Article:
“I think PET scans can identify occult metastatic gastric cancer in about 10% of patients who have a CT scan and laparoscopy both negative for metastases,” Dr. Manish A. Shah from Weill Cornell Medical College, New York told Reuters Health in an email. “Based on this, I think it should be considered as a part of the preoperative staging evaluation.”
Previous studies have shown increased specificity of FDG-PET in comparison with CT for detection of regional and distant lymph node metastases, but there have been no prospective evaluations of the utility of FDG-PET/CT in staging gastric cancer within the context of good-quality contrast-enhanced CT, endoscopic ultrasound, and laparoscopy.
Dr. Shah and colleagues sought to examine the potential added benefit of FDG-PET/CT to modern gastric cancer staging paradigms in a prospective study of 113 patients with locally advanced gastric or gastroesophageal cancer.
FDG uptake was more common in pure intestinal subtype tumors (97%) than in diffuse tumors (44%), in proximal tumors (81%) than in distal tumors (59%), and in moderately or moderate-to-poorly differentiated tumors than in poorly differentiated tumors.
In the entire patient population, FDG-PET had 35% sensitivity and 99% specificity for detection of metastatic disease. Among patients with FDG-avid primary tumors, the sensitivity was 50% and the specificity was 98%.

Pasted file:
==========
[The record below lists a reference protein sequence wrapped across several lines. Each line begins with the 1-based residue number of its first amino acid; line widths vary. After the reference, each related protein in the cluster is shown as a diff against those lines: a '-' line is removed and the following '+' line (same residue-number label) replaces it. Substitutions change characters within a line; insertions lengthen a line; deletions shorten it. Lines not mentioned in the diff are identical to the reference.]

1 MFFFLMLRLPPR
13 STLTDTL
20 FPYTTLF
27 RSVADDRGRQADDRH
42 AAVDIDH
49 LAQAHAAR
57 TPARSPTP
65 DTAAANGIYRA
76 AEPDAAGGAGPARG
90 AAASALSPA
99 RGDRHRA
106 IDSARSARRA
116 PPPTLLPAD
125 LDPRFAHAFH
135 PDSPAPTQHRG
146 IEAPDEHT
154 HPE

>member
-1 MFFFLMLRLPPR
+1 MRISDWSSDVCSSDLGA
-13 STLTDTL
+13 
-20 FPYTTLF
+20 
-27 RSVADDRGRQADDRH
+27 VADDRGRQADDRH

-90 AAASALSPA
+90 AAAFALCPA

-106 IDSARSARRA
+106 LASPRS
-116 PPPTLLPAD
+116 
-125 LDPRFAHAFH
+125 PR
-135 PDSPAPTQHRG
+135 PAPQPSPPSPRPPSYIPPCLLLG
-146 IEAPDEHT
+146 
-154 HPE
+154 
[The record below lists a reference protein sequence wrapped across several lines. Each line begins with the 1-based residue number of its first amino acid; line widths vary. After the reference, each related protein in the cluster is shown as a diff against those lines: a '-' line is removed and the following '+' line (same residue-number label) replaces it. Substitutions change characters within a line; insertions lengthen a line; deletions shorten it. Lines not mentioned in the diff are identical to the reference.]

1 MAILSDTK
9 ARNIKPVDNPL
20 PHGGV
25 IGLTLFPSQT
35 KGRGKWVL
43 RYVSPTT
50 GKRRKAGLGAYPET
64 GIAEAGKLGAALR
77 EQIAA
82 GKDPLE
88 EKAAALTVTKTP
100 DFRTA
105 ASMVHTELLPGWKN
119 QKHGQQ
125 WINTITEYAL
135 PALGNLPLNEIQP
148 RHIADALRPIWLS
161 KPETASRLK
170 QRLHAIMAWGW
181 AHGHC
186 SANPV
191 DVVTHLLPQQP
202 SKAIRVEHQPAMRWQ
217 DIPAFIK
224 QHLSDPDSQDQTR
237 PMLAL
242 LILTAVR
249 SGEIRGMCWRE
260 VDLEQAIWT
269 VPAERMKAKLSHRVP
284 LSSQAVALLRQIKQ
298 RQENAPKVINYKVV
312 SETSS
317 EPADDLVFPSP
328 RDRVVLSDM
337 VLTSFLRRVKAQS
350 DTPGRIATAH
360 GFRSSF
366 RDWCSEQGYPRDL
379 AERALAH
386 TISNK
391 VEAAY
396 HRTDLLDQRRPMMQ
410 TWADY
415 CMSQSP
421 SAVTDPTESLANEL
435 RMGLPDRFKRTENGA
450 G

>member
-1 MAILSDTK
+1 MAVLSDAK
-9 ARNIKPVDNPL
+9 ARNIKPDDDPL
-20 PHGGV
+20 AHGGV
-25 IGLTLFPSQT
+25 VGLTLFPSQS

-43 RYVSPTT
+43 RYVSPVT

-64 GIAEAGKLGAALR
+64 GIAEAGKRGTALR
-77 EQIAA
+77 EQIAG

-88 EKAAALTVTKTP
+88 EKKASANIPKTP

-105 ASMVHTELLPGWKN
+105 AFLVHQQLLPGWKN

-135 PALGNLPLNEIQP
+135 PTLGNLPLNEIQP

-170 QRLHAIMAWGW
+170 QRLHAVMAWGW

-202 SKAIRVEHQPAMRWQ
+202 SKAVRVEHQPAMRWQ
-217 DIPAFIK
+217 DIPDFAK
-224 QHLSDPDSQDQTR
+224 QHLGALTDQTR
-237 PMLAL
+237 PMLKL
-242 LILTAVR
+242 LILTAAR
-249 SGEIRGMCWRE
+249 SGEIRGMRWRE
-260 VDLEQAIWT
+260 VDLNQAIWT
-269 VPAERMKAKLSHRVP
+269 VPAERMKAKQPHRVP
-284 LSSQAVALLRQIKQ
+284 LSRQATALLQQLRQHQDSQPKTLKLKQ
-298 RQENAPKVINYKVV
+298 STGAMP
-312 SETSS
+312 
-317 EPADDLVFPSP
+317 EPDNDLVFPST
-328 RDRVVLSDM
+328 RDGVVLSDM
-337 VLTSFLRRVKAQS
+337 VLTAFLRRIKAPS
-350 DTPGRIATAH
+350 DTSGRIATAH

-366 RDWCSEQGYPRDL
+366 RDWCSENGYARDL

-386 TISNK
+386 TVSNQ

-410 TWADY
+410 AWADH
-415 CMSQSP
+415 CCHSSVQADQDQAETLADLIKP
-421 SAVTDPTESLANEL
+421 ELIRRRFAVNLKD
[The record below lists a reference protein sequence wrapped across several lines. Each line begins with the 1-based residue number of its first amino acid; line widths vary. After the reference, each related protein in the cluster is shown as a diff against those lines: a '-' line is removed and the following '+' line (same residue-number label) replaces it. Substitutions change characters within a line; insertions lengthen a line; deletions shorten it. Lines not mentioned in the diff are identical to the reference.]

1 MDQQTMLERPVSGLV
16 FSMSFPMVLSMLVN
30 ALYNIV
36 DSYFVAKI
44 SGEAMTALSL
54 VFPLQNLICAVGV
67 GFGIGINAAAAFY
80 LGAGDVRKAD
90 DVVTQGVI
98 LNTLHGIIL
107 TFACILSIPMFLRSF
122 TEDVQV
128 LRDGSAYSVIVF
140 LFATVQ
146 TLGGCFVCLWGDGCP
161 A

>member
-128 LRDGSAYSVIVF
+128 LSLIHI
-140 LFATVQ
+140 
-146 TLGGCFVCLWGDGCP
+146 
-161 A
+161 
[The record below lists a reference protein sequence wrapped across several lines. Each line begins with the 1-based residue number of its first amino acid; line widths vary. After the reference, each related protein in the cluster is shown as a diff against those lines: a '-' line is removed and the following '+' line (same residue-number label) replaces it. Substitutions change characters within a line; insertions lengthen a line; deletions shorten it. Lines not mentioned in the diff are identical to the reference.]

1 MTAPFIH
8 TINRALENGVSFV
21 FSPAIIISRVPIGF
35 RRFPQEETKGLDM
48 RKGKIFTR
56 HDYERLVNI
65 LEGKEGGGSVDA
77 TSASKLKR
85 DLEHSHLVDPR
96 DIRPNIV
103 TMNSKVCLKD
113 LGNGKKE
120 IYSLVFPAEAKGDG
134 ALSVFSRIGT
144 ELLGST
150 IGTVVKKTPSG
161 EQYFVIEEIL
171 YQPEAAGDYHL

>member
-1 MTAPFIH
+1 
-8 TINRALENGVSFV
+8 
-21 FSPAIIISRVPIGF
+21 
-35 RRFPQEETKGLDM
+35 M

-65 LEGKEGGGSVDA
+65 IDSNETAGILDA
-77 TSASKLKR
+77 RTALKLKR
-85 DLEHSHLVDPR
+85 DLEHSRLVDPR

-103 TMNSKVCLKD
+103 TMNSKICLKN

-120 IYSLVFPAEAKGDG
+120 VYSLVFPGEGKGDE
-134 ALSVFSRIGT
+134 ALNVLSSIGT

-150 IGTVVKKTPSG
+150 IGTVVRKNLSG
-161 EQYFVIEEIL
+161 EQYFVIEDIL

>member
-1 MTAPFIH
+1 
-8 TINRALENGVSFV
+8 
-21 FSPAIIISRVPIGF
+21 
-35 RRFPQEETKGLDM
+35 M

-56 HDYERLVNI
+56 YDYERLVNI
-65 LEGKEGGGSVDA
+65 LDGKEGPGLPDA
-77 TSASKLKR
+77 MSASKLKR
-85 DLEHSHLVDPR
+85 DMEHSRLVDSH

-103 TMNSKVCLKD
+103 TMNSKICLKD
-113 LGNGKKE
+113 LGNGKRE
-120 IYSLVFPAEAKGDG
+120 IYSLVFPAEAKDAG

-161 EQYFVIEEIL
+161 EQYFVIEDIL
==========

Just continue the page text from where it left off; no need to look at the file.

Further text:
Based on these findings, if laparoscopy were performed in all 113 patients without prior PET/CT scan, 21 (19%) would have a positive laparoscopy.
If, on the other hand, laparoscopy were performed only in the 101 patients without metastases on PET/CT, then 20 (20%) would still have metastatic disease identified by laparoscopy, while 11 (10%) would avoid a futile laparoscopy.
Adoption of the latter strategy would result in an estimated cost savings of $13,571 per patient (primarily because of the avoidance of futile gastrectomies in patients who have occult metastatic gastric cancer).
“We found minimal overlap between the groups of patients with metastases identified by FDG-PET/CT or laparoscopy, suggesting that FDG-PET/CT and laparoscopy are almost mutually exclusive and that both are required in order to fully stage patients with locally advanced gastric cancer,” the researchers note.
Because of the cost savings and avoidance of unnecessary laparoscopy, the investigators conclude, “we propose PET/CT as the initial staging investigation in patients who have a routine CT scan that does not demonstrate metastatic disease, prior to laparoscopy.”
“The primary reason for pre-operative staging evaluation is to determine which patients are best suited to go directly to surgery, which patients may benefit from preoperative therapy, and which patients should focus their efforts on systemic therapy (and not surgery),” Dr. Shah explained. “This study primarily focuses on differentiated the last group from the first two. Future studies will better risk stratify patients without metastases, so that we may better differentiate the first two groups.”
Dr. Shah added, “I cannot stress enough that it is important to confirm the stage pathologically, especially if you are upstaging a patient to stage IV. I think it is important to realize that findings suggestive of metastases on PET/CT scans should be confirmed, usually with a biopsy.”